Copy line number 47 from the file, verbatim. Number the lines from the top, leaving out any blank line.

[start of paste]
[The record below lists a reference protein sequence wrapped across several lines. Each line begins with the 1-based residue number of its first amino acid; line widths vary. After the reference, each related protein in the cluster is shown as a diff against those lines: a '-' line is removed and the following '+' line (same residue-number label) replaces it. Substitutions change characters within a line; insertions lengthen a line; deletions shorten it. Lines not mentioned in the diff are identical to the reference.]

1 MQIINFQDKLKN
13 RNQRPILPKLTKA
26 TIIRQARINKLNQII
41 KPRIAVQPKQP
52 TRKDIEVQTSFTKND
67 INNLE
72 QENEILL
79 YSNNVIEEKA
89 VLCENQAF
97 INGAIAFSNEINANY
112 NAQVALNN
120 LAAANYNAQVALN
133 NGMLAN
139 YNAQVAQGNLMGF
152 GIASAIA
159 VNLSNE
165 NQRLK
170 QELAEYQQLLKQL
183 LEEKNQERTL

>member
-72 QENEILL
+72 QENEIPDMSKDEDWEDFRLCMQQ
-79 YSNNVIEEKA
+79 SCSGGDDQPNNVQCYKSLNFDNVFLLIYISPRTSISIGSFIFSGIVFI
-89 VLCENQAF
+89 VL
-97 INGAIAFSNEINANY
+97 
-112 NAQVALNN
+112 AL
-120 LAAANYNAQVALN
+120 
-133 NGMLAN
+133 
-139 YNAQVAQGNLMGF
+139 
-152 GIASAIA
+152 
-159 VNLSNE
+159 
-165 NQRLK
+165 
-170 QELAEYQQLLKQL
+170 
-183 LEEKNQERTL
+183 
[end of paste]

+183 